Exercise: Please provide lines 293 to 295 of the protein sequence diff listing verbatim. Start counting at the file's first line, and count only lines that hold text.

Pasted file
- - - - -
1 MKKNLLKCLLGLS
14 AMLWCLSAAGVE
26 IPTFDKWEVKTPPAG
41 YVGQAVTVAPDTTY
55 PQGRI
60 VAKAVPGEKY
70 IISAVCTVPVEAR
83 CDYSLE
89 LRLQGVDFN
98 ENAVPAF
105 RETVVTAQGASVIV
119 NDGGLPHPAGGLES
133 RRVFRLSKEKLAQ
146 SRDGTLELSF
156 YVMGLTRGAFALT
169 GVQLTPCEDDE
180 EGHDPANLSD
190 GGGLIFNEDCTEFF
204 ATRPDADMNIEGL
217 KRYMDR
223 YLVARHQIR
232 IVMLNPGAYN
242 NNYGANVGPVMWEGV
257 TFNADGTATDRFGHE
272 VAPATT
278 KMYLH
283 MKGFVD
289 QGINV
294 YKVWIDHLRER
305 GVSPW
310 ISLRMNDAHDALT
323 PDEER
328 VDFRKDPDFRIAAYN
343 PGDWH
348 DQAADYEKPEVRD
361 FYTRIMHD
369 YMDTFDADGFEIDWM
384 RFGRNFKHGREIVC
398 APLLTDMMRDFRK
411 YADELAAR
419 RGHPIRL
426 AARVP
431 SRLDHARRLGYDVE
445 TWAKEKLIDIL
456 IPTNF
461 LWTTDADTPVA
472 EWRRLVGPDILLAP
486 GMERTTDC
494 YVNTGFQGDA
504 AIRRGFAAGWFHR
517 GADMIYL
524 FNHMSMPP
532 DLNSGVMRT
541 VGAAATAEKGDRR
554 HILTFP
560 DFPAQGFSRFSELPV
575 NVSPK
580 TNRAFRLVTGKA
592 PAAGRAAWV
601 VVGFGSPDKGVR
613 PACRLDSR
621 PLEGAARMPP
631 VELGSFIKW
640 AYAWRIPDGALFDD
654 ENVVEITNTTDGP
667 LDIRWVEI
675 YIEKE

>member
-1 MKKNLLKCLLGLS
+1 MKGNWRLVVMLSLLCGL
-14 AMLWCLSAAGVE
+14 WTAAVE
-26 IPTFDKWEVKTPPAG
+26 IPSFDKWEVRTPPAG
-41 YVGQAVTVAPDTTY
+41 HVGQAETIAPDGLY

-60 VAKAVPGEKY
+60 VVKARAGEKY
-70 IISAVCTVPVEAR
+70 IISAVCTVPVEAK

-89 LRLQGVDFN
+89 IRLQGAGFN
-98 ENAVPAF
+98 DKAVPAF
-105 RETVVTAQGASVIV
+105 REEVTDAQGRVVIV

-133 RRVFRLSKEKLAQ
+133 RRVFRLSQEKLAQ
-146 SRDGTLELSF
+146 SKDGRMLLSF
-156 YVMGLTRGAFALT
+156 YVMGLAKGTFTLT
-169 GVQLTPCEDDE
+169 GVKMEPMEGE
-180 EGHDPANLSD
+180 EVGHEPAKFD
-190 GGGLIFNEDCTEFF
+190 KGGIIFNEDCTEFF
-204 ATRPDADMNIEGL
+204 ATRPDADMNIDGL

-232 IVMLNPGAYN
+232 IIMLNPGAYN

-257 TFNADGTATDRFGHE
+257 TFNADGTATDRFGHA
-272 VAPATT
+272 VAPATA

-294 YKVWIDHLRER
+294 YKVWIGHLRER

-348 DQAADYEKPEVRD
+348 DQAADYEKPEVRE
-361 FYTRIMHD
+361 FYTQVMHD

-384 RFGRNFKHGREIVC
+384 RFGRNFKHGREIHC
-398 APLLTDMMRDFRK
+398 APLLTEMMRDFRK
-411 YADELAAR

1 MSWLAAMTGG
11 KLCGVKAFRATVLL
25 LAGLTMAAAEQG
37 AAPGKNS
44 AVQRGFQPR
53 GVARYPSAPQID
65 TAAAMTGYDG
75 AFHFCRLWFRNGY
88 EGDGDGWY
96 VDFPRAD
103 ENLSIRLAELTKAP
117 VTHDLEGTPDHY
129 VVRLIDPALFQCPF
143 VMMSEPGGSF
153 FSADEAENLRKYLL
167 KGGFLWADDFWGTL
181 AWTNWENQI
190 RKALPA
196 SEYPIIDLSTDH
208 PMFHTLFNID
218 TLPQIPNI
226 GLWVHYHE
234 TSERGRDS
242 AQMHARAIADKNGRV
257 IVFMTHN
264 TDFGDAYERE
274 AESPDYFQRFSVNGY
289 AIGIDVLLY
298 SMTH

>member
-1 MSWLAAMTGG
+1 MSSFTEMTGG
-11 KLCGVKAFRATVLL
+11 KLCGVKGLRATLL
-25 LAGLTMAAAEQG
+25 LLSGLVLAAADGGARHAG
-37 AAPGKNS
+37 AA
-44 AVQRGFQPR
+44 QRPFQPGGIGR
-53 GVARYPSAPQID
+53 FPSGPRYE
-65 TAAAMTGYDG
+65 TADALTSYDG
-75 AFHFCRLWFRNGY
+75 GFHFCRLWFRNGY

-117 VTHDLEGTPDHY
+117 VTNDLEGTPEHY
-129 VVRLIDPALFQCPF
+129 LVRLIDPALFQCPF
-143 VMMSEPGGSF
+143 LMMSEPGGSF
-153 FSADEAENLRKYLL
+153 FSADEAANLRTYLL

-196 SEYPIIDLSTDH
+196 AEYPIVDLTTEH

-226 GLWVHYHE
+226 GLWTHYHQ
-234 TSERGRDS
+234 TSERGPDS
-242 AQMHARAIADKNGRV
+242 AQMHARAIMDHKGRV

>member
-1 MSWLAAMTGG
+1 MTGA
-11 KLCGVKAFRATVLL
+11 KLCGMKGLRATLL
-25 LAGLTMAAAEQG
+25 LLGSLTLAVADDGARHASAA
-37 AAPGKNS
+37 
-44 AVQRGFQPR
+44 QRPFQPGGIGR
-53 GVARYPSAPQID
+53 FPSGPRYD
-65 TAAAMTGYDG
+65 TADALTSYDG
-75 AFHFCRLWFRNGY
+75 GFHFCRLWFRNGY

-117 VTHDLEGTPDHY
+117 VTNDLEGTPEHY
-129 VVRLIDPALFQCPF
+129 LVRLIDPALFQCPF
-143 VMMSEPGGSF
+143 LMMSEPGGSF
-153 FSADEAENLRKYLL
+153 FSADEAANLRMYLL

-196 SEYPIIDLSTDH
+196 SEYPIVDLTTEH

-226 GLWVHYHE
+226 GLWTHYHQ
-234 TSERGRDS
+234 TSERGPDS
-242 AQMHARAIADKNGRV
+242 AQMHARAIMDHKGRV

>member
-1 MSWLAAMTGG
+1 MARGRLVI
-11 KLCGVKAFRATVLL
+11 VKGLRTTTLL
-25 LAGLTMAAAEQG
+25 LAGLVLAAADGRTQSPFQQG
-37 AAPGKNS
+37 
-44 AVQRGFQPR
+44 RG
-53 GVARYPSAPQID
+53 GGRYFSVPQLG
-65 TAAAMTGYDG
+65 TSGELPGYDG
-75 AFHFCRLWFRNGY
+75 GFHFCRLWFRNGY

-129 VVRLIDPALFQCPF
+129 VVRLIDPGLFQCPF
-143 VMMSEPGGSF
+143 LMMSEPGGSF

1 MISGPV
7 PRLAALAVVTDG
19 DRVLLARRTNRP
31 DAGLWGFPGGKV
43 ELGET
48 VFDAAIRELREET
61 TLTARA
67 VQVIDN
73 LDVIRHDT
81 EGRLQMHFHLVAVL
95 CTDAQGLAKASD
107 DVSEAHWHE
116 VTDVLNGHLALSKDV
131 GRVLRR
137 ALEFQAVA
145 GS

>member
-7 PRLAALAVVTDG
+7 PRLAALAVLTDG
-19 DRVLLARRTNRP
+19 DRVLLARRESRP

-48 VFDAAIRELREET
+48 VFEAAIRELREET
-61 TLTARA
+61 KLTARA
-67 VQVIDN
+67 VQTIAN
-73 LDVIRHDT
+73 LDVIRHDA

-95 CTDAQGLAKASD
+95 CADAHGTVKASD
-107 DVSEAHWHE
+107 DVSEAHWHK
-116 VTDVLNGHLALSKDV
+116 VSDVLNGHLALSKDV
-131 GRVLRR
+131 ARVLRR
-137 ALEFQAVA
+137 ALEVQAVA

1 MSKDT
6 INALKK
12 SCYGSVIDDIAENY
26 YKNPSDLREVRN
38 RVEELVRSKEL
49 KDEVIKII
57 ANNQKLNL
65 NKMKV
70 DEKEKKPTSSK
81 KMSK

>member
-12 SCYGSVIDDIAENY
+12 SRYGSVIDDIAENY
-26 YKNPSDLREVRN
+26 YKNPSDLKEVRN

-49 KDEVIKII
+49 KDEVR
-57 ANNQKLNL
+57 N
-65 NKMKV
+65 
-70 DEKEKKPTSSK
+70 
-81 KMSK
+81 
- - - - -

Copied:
+65 
-70 DEKEKKPTSSK
+70 